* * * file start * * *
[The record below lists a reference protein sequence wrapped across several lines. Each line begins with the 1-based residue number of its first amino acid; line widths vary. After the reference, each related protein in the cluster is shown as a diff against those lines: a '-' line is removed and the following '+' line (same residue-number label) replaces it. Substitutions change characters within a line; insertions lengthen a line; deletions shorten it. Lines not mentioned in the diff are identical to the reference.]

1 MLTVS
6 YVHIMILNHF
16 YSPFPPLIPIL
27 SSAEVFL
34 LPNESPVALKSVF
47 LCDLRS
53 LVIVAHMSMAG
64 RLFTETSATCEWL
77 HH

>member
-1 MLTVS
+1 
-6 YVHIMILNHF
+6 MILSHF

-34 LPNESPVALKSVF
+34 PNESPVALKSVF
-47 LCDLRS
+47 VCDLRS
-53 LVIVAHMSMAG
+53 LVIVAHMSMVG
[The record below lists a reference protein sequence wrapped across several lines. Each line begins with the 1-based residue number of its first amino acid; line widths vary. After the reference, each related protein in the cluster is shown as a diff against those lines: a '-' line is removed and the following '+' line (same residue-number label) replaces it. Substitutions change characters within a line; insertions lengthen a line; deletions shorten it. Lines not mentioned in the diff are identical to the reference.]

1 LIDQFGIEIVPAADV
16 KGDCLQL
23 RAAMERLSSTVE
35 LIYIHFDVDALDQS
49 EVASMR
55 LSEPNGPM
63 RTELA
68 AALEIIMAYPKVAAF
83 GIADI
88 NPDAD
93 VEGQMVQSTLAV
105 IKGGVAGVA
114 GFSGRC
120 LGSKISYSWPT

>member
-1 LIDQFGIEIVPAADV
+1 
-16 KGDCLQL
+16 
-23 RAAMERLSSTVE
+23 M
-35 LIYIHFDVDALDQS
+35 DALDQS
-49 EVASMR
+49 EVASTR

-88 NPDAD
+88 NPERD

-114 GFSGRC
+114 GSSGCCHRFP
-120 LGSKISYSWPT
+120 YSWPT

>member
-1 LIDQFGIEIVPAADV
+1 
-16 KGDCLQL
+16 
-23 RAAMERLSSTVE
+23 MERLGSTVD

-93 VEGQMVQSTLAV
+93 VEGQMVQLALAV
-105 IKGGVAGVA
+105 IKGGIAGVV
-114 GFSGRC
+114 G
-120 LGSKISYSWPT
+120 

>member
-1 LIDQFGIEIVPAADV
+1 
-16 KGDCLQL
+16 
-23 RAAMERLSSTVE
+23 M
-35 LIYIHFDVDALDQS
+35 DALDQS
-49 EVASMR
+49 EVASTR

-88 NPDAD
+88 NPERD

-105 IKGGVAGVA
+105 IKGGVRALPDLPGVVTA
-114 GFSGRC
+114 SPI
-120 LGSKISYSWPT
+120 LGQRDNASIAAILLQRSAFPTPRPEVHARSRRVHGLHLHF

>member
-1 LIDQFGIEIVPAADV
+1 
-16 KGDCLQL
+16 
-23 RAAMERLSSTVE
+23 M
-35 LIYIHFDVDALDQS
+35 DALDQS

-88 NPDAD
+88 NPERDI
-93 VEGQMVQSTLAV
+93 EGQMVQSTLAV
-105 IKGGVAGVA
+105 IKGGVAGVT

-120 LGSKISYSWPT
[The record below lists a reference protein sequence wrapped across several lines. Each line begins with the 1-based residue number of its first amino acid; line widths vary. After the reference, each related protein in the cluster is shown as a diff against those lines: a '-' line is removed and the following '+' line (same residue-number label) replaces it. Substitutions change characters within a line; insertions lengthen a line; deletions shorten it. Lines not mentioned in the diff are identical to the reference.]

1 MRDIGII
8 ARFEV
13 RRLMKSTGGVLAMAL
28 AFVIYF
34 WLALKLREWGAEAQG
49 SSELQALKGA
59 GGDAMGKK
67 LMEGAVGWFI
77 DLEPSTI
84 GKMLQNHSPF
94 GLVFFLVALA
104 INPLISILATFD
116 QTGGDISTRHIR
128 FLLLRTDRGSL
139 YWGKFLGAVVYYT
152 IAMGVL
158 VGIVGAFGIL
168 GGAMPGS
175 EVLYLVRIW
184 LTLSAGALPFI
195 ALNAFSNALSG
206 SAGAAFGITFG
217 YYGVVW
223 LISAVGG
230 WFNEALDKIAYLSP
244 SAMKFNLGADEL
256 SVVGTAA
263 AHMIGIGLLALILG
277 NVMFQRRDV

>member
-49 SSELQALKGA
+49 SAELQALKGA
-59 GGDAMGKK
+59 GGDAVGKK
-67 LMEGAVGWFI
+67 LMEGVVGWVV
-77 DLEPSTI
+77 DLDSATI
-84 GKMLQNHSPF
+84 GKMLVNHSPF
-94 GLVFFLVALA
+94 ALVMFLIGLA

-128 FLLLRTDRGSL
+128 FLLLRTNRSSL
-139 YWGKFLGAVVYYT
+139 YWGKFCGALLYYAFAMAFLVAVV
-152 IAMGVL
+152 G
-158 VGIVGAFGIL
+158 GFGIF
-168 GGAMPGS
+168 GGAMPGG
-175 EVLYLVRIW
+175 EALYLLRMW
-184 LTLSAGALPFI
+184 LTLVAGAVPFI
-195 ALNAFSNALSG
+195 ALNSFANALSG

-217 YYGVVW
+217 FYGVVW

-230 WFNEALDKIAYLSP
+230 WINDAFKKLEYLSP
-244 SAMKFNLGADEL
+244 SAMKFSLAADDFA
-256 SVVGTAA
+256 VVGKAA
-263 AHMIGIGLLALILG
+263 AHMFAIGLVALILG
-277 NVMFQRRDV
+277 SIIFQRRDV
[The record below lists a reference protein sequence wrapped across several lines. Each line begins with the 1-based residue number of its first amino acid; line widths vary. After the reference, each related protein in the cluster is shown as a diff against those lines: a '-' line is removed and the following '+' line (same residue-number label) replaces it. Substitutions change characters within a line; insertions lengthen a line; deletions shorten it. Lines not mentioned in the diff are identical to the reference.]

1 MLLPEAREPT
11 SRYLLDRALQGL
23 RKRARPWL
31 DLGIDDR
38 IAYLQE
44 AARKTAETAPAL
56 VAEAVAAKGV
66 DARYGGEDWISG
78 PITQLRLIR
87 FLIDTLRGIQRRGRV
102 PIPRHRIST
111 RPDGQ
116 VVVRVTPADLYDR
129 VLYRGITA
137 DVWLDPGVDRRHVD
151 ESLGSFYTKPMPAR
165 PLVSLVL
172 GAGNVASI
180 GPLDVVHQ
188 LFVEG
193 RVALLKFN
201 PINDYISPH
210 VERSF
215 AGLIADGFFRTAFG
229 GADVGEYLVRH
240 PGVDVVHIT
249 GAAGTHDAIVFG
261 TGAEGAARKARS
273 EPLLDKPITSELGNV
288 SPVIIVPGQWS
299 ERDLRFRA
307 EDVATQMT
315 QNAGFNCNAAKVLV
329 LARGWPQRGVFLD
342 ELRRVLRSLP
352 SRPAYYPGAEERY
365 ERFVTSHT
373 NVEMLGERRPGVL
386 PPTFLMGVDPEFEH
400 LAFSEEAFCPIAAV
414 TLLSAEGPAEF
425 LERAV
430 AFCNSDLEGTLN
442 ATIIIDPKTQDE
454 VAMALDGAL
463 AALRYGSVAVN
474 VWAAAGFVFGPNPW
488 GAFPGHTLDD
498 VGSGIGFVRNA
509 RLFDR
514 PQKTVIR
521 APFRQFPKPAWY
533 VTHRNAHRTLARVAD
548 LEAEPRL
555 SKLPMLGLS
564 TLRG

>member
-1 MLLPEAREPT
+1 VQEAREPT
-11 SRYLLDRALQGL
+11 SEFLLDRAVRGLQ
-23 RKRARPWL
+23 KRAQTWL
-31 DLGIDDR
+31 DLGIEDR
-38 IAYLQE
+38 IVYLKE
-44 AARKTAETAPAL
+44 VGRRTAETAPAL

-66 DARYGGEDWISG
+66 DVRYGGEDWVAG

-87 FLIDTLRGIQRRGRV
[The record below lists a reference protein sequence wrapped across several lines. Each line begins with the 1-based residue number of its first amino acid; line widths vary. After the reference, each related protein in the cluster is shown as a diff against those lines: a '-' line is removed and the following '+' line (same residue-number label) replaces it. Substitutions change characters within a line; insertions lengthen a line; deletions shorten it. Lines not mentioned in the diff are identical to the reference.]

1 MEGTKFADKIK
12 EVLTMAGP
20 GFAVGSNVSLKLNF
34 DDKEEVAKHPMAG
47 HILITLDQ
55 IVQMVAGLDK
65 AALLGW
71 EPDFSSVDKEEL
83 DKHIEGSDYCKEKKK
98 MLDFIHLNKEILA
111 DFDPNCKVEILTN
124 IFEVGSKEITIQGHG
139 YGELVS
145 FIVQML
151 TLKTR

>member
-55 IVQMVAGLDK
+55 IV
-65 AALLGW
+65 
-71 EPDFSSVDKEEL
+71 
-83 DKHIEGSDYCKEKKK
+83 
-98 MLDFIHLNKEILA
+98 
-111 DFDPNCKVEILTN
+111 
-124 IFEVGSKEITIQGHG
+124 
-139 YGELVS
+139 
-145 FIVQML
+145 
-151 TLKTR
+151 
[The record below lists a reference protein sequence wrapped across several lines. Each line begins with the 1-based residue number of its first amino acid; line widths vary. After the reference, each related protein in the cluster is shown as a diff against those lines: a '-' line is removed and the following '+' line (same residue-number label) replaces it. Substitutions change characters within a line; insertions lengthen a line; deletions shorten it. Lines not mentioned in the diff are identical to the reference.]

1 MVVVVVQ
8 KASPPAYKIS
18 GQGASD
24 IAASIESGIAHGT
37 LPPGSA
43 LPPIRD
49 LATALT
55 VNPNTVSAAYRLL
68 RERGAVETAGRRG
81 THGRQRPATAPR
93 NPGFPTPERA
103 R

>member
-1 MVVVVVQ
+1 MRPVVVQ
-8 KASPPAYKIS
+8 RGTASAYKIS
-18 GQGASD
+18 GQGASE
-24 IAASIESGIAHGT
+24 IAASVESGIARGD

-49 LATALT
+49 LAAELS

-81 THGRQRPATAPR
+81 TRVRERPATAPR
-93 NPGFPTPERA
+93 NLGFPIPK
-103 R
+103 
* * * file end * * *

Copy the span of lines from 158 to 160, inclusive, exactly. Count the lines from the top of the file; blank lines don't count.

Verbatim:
+175 EALYLLRMW
-184 LTLSAGALPFI
+184 LTLVAGAVPFI